Have you heard all the buzz about the new security measures at US airports? Of course you have. You have three computers, an iPad, two TVs and a smartphone, right? How could you not have been inundated with information about the enhanced pat-downs, arguments for and against using backscatter x-ray machines, and screenings gone horribly wrong (think prosthetic breasts and urostomy bags)?
I’m annoyed by all the attention these stories are receiving, but not necessarily for the reasons you might think. I’m annoyed because it took society years to start really complaining about airport security and how it’s a huge joke. Several years ago, I stuck my nail clippers in my checked baggage because the TSA was refusing to allow nail clippers in carry-on luggage. Yet I was able to get on the plane with a serrated plastic knife I’d gotten at a food vendor near the boarding gate.
Bruce Schneier, a security critic and commentator who’s been very busy the last few weeks, has it right: the terrorists have won because we’re all freaked out, and not because of extremists with exploding shoes or underwear.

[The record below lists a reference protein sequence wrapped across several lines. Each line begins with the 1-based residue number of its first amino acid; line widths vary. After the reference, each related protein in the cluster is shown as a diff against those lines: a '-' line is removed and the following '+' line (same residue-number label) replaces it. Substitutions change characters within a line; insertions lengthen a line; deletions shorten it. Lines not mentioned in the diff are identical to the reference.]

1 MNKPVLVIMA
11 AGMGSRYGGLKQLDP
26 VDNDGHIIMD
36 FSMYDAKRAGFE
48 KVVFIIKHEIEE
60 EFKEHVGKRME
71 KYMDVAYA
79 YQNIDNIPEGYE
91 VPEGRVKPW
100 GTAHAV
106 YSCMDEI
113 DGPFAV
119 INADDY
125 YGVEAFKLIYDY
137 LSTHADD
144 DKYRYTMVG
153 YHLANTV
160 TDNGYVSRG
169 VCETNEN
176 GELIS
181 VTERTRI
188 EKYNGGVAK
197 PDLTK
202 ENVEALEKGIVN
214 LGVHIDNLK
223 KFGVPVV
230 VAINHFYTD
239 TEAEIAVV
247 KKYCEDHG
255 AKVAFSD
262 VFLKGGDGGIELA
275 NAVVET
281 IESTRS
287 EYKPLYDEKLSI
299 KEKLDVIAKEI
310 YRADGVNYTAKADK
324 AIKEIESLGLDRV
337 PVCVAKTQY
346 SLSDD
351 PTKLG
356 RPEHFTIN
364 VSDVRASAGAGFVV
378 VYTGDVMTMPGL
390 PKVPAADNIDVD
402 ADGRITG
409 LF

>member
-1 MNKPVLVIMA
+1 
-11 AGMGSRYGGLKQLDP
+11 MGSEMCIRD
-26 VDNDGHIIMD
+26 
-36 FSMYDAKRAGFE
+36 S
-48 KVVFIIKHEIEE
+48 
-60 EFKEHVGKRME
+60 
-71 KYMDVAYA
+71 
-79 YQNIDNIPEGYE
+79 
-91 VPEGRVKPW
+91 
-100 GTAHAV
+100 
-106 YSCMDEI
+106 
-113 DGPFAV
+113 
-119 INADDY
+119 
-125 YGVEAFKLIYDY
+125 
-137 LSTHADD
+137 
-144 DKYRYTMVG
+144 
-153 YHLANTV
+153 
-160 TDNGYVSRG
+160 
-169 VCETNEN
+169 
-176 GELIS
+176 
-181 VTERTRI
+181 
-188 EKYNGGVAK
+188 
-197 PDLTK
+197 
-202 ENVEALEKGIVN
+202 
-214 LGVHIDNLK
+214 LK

We’re freaked out about getting cancer from being exposed to machines which deliver smaller doses of radiation than an airplane.
We’re freaked out that TSA employees are getting all hot and bothered by what amounts to a blurry black-and-white image.
We’re freaked out about getting felt up and patted down by TSA employees who would rather not be touching your junk or any other part of your body, for that matter.
After 9/11, we gave the government a free pass to make new rules and new agencies because we were freaked out. And now we’re freaking out because of what WE gave them the power to do in the first place.
It’s easy to say, “Don’t fly if you don’t like the rules,” but it’s not helpful. Life goes on whether or not we allow our fear to dictate what we’re going to do or not do. As the song says, “Fish gotta swim, birds gotta fly.” The question is simple: is freaking out keeping you from being the best version of yourself?